Based on the UAC’s report, I want to summarize how we will move forward with each of the recommendations.

I will address the calendar recommendation first. The feasibility of transitioning to a semester-based system will be thoroughly tested. Final decisions will be based on an analysis of all relevant data and a determination of which academic schedule best supports our students and faculty. In particular, I am determined to enhance Drexel’s competitive advantage in experiential learning by strengthening our Co-op program and maintaining our excellent relationships with major Co-op employers. We therefore need to fully understand how organizing our academic calendar by semesters would affect our Co-op program – and how our employers would experience this transition. Including these employers as active participants in the feasibility study will help us make the right decision.

Second, core competency requirements. I strongly agree with the UAC that every undergraduate we enroll should have a shared Drexel experience and acquire differentiating skills that highlight the unique qualities of a Drexel education. Greater curricular alignment can also support enhanced flexibility for students to move across programs. Feasibility testing will be focused on the viability, timeline and resources needed to establish core competencies and the strategy for defining the competencies themselves.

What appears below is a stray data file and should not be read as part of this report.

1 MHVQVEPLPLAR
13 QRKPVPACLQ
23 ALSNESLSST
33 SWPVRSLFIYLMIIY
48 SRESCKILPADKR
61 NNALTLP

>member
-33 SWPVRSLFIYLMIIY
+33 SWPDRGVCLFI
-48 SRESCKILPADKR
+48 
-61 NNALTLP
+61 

Third, clustering academic disciplines and structures. I agree with the UAC that it should be easier for students to navigate Drexel, to find programs that are right for them, and to experience more of what a comprehensive teaching and research university offers. We all understand that more opportunities to collaborate across our respective units translates into innovation, greater capacity for external partnerships, and successful research activity. In many cases the current configuration of our schools, colleges, and programs significantly hinders our ability to achieve these objectives.